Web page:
(Sorry to report that the whole article appears to be available only to subsribers. I'll look for a way around that.)

The Magnificent Ambersons as Welles filmed it is thought to be the greatest film never seen.

A superhuman ability to focus and maintain self-discipline, at least while working, are as important qualities to genius as actual talent. Once they go the talent is practically useless.

Welles' talent continued to flicker and flare for many years---Touch of Evil, The Lady From Shanghai, The Trial, Chimes at Midnight, not a bad tail-off---but after The Magnificent Ambersons he could never get the right people to take him seriously again, and one of those people was, apparently, himself.

Geniuses often seem to spring out of nowhere. They appear in the most average families like changelings. Welles, however, was born into a family of, if not geniuses, then exceptional and idiosyncratic talent. His father was an exceptionally talented accountant and business executive (althought not a particularly good man of business; his uncle, that is, Orson's great-uncle had that distinction, having founded two successful companies) who was also something of an inventor. His intellectual mother was a musician, a brilliant public speaker, a political activist, and a champion shot with a rifle.

But he was also born into a family of "characters." Selfish and self-indulgent characters, at that.

His father led a double-life, going back and forth between his respectable, upper-middle class life and the Chicago demimonde where he was a regular at the best whorehouses and "theaters" and notorious for his way with chorus girls and actresses.

His mother, Orson's grandmother, was smart, talented, and self-willed. In deifiance of her father, the local District Attorney, she left her home in Kenosha, Wisconsin one day, made her way to Missouri, apparently with the intention of finding a husband for herself, which she did, choosing a fellow best suited to give her father the most heartburn and herself the least trouble.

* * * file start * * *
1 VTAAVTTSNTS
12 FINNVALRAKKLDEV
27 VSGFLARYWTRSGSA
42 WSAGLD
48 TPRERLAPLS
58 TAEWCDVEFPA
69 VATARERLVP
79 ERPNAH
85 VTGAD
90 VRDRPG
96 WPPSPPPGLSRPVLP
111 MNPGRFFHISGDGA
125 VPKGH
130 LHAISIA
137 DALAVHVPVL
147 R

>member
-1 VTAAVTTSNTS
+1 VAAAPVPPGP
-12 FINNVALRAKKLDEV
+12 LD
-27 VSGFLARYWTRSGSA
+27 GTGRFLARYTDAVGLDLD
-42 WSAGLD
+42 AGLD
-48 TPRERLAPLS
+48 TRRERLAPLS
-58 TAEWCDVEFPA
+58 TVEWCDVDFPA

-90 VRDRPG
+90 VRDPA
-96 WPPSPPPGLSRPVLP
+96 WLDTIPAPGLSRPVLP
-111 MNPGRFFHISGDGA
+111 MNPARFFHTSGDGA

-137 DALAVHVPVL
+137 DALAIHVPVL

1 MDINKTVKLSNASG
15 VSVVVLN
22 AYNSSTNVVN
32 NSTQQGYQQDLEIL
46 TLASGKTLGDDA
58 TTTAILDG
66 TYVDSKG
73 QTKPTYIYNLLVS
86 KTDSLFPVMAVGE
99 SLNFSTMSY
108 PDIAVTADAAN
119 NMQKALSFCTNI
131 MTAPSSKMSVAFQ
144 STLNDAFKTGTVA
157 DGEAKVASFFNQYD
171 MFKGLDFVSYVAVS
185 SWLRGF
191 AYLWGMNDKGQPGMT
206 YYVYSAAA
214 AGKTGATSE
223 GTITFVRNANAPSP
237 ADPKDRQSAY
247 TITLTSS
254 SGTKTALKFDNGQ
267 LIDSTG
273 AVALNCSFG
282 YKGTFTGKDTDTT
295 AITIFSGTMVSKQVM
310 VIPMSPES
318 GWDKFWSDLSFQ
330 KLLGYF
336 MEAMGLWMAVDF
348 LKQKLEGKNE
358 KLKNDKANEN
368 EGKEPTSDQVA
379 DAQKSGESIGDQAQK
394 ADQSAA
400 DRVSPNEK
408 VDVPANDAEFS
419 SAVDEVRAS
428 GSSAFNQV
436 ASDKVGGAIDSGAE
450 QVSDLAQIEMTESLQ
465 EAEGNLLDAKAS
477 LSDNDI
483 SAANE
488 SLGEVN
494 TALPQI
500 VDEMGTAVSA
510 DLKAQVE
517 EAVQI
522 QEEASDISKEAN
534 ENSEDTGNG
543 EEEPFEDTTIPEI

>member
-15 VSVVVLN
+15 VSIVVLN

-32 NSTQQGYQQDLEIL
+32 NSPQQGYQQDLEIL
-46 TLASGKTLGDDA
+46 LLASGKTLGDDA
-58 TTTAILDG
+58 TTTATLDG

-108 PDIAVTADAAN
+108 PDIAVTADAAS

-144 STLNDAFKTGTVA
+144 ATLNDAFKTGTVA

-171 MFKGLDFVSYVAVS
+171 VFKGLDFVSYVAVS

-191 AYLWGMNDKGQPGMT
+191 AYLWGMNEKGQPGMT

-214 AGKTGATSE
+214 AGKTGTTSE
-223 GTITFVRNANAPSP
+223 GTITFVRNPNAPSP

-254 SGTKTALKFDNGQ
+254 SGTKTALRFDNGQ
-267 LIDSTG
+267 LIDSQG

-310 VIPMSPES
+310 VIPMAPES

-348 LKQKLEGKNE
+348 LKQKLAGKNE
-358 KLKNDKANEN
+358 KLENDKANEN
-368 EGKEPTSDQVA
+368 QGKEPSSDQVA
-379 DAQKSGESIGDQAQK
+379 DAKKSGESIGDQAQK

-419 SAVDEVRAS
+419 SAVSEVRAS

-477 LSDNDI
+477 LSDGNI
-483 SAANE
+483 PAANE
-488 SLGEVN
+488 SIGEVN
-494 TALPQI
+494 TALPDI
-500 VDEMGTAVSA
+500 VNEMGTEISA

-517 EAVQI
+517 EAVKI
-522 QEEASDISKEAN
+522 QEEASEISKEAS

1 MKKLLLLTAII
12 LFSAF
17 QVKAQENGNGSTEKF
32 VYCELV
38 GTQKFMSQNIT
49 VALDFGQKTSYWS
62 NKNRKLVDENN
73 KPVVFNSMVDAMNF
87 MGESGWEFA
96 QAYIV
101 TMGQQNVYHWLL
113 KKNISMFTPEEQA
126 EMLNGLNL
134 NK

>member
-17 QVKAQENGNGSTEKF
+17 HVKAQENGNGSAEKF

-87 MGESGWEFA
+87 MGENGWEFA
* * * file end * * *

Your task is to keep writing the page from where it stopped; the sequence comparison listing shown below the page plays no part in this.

She was fourteen at the time.

She did not grow less independent or idiosyncratic, or self-centered, as she aged.

That husband, Orson's grandfather, did his bit and did not cause her trouble, drifting quietly out of her life after a few years of marriage. She had him declared legally dead and married again, this time choosing a steadier but just as self-effacing a husband.

In case you're wondering, I've been reading the first volume of Callow's biography, Orson Welles: The Road to Xanadu. I started it last night and ate it up with a spoon. I read late into the night. I was furious with myself when I grew too tired to keep reading. I can't remember the last book I read that I just didn't want to put down.

Maud Newton can. It was Rupert Thomson's Air & Fire and Maud got so caught up while reading it at a bus stop that she let buses go by in order to finish: God, is it a page-turner. You suspect early-on that a Frenchman’s efforts to build a metal church in the tropics will lead to disaster for everyone, but the characters and their desires are so fully-realized that you’re desperate to see exactly what form their tragedies will take. Or I was, anyway.